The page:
2. 2910 BC - Ekaterinovka, Russia (Yamna Culture)
  3. 2884 BC - Beli Manastir, Croatia (Vucedol Culture)
  4. 2570 BC - Samborzec, Poland (Bell Beaker Culture)
  5. 2500 BC - Veselinovo, Bulgaria (Ezero Culture)
  6. 2200 BC - Tiraspol, Moldova (Catacomb Culture)

In modern Iran the amount of R1b-L23 decreases from North-West to South-East: 23.1% in West Azerbaijan Province, 23.5% in Lorestan, 18.8% in Gilan, 11.4% in Fars, 4.3% in Golestan, 6.1% in Hormozgan, 2.9% in Yazd. The amount of R1b-M412 (R1b1a2a1a) in Iran is following: 4.3% in Yazd, 1.5% in Bandari of Hormozgan, 1.8% in Khuzestan[3].

Less Common R1b Subclades

One sample from the Varna Culture belonged to R1b-V88. Another burial from this culture from around 4600 BC - 4200 BC known as "The Golden Man", with the largest gold collection found in prehistoric Europe belonged to Y-DNA haplogroup T-M184.

Even older samples of R1b in Europe were found for example in 12000 BC Villabruna 1 (I9030) Western Hunter-Gatherer found in the Epigravettian Culture setting in the Cismon valley in Veneto, Italy belonged to R1b1a (R1b-L754)[4], in Vlasac, Serbia from around 7720 BC (VLASA32, R1b1)[5], in 7500 BC - 4000 BC males from Kunda and Narva cultures from Zvejneki, Latvia carried the R1b1b and R1b1a1a (R1b-P297, brotherly to R1b-M269) haplogroups, and mtDNA U5a, U2e, U4 (45000 years old in Europe).

The R1b-V1636 (R1b1a1b) was a brotherly haplogroup to R1b-P297 (ancestor of R1b-M269; both from R1b-L389 and R1b-L754)[6]. Its descendants are nowadays found in China, Turkey, Armenia and Kuwait[7]. One Copper Age male (ART038) from Arslantepe, Turkey (Hittite Melid) already belonged to Y-DNA haplogroup R1b-V1636 (R1b1a1b). R1b-V1636 is a rare lineage that is first attested in Eneolithic samples from the North Caucasus Piedmont steppe[8]. It was widely found in the Khvalynsk II sites from 4800 BC - 4560 BC[9]

There is also a sample SA6010 from Sharakhalsun of Maikop Culture from around 3400 BC carrying R1b-Z2103 Y-DNA haplogroup and mtDNA U5a1g. The earliest such sample in Armenia comes from Kalavan EBA III from circa 2476 BC. 1700 BC male from Gjerrild, Denmark (Gjerrild 5) carried R1b-V1636 and mtDNA K2a. On aDNA PCA he clustered with samples from Sintashta, Corded Ware Culture, Bronze Age Poland and Bronze Age Ireland. Genetically he was identical to samples of RISE 431 from Poland and Kunila2 from Estonia[10].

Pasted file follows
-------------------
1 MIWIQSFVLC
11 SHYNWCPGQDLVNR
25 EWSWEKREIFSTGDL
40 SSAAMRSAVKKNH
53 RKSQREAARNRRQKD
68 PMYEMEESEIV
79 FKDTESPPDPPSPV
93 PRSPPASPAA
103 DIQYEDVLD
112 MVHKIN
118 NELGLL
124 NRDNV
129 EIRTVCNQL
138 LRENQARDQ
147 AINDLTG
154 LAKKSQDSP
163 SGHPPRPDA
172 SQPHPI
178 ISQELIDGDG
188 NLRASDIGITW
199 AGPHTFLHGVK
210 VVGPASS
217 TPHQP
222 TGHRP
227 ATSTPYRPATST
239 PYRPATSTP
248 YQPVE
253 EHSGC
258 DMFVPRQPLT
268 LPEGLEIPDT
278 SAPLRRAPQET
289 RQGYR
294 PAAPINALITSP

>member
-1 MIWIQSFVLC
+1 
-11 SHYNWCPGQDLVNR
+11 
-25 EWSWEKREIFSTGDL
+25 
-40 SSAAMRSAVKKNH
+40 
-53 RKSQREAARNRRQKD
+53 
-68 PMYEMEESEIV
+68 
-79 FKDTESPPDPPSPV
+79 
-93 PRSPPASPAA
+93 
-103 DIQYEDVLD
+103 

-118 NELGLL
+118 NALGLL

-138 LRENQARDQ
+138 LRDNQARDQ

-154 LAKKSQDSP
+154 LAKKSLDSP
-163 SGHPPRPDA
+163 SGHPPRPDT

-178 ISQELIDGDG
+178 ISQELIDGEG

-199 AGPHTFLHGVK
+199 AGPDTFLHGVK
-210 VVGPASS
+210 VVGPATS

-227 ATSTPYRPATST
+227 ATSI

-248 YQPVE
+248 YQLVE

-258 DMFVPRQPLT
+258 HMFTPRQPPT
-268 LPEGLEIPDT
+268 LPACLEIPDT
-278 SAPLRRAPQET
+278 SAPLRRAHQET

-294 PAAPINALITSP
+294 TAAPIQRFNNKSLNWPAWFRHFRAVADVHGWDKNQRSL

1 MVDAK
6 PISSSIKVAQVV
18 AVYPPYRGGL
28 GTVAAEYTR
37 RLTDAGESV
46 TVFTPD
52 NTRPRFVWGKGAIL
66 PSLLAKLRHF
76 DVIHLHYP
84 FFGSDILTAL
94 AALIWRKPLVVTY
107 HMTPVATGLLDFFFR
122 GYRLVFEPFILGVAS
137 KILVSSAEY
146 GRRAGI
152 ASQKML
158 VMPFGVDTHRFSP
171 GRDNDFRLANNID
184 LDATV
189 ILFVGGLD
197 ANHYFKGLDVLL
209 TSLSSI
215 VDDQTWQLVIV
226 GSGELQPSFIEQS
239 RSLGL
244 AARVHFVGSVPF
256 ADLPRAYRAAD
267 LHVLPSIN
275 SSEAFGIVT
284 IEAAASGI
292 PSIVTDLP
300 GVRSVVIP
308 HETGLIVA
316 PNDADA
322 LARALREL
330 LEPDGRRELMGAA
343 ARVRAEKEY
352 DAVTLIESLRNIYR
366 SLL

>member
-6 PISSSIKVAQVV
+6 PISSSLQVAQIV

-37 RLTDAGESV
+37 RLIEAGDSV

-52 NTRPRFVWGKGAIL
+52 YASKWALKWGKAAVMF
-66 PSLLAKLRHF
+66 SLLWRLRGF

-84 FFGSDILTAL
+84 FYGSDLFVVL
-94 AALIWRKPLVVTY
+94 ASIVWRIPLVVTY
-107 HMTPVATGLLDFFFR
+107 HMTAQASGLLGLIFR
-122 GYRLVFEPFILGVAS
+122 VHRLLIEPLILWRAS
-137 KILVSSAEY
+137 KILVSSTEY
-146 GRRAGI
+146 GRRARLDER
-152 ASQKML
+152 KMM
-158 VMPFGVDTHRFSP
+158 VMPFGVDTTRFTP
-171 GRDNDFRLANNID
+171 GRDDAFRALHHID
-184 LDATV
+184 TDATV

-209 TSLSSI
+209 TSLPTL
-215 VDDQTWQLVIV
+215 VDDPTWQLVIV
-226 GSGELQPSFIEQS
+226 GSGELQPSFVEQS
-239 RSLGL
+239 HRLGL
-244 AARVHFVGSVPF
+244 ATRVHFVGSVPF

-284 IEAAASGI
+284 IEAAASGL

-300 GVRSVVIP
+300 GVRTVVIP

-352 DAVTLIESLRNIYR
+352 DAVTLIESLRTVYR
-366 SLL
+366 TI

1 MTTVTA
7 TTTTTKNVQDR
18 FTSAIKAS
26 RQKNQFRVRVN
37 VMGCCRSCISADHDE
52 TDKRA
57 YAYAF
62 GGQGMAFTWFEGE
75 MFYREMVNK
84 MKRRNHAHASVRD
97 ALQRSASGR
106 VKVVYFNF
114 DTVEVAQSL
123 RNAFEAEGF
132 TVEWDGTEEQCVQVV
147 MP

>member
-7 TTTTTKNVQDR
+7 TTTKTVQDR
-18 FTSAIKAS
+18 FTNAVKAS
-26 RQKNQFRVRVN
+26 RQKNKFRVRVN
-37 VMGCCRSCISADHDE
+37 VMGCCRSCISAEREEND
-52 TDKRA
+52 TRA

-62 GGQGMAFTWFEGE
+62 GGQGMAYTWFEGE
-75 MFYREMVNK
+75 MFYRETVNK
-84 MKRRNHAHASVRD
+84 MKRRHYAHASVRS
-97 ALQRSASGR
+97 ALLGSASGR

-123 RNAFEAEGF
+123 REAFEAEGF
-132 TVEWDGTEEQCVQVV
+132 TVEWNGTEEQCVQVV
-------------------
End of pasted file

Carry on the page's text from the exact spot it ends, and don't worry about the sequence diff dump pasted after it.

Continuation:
The ancient samples of R1b-V2219 (R1b1a* from R1b-L754) starting from 6000 BC were found in Serbia, Sardinia, Germany, West Romania and Central Ukraine. A sample (I2430) from Smyadovo, Bulgaria from around 4602 BC - 4403 BC carried the Y-DNA haplogroup R1b-V88 (R1b1a2 from R1b-V2219) and mtDNA K1a26[11]. Other sample (ANI153) from Varna, Bulgaria from around 4550 BC - 4368 BC carried the Y-DNA haplogroup R1b-V88 and mtDNA U4[11]. A study from 2018 by Daniel Shriner estimated the arrival of R1b-V88 in the area of Chad to the Baggarization period (around 1650 CE) from Sudan, which was carried there by Arabs.[12]. Another 2018 study by Eugenia D'Atanasio et al. pointed to the arrival of R1b-V88 in Africa from Europe around 5000 BC - 3000 BC[13]. This arrival is further proven by the presence of the European 13910*T allele for lactase persistance in area around Chad, Algeria and Morocco[14].

The descendants of R1b-PH155 (R1b2; brotherly to R1b-L754 from Villabruna, Italy) were first discovered in three Tarim Basin Mummies (L5209, L5213, 11KBM1) from around 2000 BC[15]. Living males carrying subclades of R1b-PH155 have been found in Albania, Bahrain, Bhutan, Ladakh, Tajikistan, Turkey, Xinjiang, and Yunnan[16]. ISOGG (2017) cites two primary branches of R1b-PH155: R1b-M335 (R1b1b1) and R1b-PH200 (R1b1b2). Nowadays R1b-M335 (R1b1b1) appears in the gene pool of Southern Siberian Khakass people[17], while R1b-PH200 is mainly found in Turkey, China and Bahrain.

A list below shows the decreasing percentage of R1b in the whole male population of the following nations:

  1. Basques: 85%
  2. Irish: 81%
  3. Bretons: 80%
  4. Welsh: 74%
  5. Scots: 72%
  6. Spanish: 69%
  7. English: 67%
  8. Belgians: 61%
  9. French: 58%
  10. Portugalians: 56%
  11. Swiss: 50%
  12. Corsicans: 49%
  13. Bashkirs: 47%
  14. Germans: 44%
  15. Icelanders: 42%
  16. Danish: 33%
  17. Norwegians: 32%
  18. Austrians: 32%
  19. Czech: 28%
  20. Swedish: 22%
  21. Vlachs: 21%
  22. Hungarians: 19%
  23. Turkish: 16%
  24. Albanians: 16%
  25. Greeks: 15%
  26. Romanians: 15%
  27. Slovakians: 15%
  28. Polish: 13%
  29. Latvians: 12%
  30. Bulgarians: 11%
  31. Iranians: 10%
  32. Estonians: 8%
  33. Ukrainians: 8%
  34. Russians: 6%
  35. Lithuanians: 5%
  36. Finnish: 3%

Map used in this article was created by Maulucioni and is shared on the CC 4.0 license.

Article created on the 9th of October 2018. Updated with R1b-V1636 and R1b-V88 information on 16th of October 2022. Information about R1b1b added on 20th of November 2022. Gjerrild samples added on 12th of December 2022. New map by Maulucioni from Wikimedia Commons added on the 8th of January 2023.